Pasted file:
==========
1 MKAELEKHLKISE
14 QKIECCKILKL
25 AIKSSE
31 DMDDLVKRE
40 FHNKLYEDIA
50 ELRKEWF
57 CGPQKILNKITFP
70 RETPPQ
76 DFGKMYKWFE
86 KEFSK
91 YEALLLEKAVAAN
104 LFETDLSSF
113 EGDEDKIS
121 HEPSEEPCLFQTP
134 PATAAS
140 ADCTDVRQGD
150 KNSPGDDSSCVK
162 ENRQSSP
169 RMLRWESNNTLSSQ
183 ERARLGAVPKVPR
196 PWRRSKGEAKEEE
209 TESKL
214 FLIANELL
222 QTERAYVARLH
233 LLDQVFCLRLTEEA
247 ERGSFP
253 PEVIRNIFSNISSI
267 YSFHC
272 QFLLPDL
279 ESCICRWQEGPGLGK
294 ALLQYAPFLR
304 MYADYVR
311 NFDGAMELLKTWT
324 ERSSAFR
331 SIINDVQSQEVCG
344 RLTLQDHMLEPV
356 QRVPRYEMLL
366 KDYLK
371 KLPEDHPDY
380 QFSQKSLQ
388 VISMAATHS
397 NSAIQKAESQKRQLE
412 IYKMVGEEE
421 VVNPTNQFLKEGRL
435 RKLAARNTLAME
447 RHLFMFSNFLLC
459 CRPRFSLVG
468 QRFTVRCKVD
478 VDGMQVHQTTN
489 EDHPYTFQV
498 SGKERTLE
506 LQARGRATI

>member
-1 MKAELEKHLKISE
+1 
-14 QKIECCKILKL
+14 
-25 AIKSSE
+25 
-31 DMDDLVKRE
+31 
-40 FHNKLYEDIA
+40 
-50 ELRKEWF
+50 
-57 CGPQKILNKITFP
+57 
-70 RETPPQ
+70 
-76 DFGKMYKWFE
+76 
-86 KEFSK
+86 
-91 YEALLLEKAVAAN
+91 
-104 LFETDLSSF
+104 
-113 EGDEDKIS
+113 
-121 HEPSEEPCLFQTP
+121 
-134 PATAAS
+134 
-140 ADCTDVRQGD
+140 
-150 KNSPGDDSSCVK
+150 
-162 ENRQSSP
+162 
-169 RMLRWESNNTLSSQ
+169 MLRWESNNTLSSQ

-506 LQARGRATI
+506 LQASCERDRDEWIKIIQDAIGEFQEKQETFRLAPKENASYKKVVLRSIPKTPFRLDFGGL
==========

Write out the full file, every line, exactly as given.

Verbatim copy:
1 MKAELEKHLKISE
14 QKIECCKILKL
25 AIKSSE
31 DMDDLVKRE
40 FHNKLYEDIA
50 ELRKEWF
57 CGPQKILNKITFP
70 RETPPQ
76 DFGKMYKWFE
86 KEFSK
91 YEALLLEKAVAAN
104 LFETDLSSF
113 EGDEDKIS
121 HEPSEEPCLFQTP
134 PATAAS
140 ADCTDVRQGD
150 KNSPGDDSSCVK
162 ENRQSSP
169 RMLRWESNNTLSSQ
183 ERARLGAVPKVPR
196 PWRRSKGEAKEEE
209 TESKL
214 FLIANELL
222 QTERAYVARLH
233 LLDQVFCLRLTEEA
247 ERGSFP
253 PEVIRNIFSNISSI
267 YSFHC
272 QFLLPDL
279 ESCICRWQEGPGLGK
294 ALLQYAPFLR
304 MYADYVR
311 NFDGAMELLKTWT
324 ERSSAFR
331 SIINDVQSQEVCG
344 RLTLQDHMLEPV
356 QRVPRYEMLL
366 KDYLK
371 KLPEDHPDY
380 QFSQKSLQ
388 VISMAATHS
397 NSAIQKAESQKRQLE
412 IYKMVGEEE
421 VVNPTNQFLKEGRL
435 RKLAARNTLAME
447 RHLFMFSNFLLC
459 CRPRFSLVG
468 QRFTVRCKVD
478 VDGMQVHQTTN
489 EDHPYTFQV
498 SGKERTLE
506 LQARGRATI

>member
-1 MKAELEKHLKISE
+1 
-14 QKIECCKILKL
+14 
-25 AIKSSE
+25 
-31 DMDDLVKRE
+31 
-40 FHNKLYEDIA
+40 
-50 ELRKEWF
+50 
-57 CGPQKILNKITFP
+57 
-70 RETPPQ
+70 
-76 DFGKMYKWFE
+76 
-86 KEFSK
+86 
-91 YEALLLEKAVAAN
+91 
-104 LFETDLSSF
+104 
-113 EGDEDKIS
+113 
-121 HEPSEEPCLFQTP
+121 
-134 PATAAS
+134 
-140 ADCTDVRQGD
+140 
-150 KNSPGDDSSCVK
+150 
-162 ENRQSSP
+162 
-169 RMLRWESNNTLSSQ
+169 MLRWESNNTLSSQ

-506 LQARGRATI
+506 LQASCERDRDEWIKIIQDAIGEFQEKQETFRLAPKENASYKKVVLRSIPKTPFRLDFGGL